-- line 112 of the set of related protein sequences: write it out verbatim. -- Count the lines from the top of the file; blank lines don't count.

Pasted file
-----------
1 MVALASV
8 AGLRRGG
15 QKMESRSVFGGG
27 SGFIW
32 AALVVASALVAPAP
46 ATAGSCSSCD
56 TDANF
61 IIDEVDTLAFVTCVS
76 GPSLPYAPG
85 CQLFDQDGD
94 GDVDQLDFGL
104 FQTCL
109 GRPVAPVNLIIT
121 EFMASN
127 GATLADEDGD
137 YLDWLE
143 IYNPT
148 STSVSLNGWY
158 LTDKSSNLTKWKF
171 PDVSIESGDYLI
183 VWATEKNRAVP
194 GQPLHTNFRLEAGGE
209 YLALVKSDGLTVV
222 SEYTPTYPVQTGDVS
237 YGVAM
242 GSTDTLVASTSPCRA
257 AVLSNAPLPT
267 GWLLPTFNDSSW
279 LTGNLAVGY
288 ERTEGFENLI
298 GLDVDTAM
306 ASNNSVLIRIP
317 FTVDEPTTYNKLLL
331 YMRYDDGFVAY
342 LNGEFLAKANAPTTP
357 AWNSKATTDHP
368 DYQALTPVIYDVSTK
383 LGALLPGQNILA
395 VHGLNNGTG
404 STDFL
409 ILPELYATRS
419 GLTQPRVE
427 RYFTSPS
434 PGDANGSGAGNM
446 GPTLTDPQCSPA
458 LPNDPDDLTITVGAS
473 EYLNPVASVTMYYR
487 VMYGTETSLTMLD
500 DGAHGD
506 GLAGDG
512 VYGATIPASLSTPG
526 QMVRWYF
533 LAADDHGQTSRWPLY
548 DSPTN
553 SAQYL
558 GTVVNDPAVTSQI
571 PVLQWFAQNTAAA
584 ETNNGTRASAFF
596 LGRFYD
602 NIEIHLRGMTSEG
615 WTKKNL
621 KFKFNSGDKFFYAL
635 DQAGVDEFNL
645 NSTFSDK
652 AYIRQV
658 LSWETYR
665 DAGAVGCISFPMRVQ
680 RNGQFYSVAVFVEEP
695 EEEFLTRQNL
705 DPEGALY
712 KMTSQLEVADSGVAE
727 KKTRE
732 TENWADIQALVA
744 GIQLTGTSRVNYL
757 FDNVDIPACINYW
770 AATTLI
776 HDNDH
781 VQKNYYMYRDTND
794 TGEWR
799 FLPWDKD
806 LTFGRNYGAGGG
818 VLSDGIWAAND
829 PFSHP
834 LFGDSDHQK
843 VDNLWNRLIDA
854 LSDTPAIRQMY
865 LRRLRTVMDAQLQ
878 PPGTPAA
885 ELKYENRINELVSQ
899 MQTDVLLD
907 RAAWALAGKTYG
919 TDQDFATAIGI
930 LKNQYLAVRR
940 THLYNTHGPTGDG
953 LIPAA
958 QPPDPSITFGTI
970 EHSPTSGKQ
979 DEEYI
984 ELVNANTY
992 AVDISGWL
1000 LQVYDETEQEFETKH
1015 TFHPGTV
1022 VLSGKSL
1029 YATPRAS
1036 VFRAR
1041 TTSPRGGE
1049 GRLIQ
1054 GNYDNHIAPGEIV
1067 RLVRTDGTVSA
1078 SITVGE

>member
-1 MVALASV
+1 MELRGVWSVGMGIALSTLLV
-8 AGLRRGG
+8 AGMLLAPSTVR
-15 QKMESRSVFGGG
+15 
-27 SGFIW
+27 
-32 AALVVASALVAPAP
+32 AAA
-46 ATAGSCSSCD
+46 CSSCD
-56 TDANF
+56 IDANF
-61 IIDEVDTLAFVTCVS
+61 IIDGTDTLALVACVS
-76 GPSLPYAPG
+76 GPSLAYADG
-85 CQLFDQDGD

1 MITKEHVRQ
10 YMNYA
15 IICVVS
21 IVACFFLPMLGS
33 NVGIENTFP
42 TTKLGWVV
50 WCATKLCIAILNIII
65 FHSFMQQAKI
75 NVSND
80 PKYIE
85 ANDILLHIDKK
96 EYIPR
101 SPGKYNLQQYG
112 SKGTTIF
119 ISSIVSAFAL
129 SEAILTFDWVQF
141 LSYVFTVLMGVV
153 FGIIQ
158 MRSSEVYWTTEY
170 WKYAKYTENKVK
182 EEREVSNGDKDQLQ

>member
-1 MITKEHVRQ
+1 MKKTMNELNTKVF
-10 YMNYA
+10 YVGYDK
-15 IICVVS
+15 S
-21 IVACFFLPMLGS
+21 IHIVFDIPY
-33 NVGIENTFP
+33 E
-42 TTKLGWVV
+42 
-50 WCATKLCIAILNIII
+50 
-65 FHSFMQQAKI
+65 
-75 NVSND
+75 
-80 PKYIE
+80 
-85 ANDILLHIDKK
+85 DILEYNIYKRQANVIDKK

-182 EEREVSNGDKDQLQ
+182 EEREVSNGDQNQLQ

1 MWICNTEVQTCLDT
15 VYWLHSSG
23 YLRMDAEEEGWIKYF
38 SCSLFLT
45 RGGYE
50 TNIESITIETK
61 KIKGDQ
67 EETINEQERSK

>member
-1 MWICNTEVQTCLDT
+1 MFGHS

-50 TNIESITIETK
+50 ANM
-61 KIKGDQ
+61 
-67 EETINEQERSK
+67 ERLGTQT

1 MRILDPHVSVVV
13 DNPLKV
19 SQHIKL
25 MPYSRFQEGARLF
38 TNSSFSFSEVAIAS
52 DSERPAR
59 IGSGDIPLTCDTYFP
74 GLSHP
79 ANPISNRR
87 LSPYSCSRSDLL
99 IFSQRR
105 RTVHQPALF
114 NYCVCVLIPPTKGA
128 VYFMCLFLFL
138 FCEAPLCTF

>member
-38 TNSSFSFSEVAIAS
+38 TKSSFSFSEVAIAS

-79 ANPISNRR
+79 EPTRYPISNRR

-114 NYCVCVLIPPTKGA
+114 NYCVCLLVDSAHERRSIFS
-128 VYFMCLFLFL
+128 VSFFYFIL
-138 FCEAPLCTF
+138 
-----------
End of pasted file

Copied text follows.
-1 MVALASV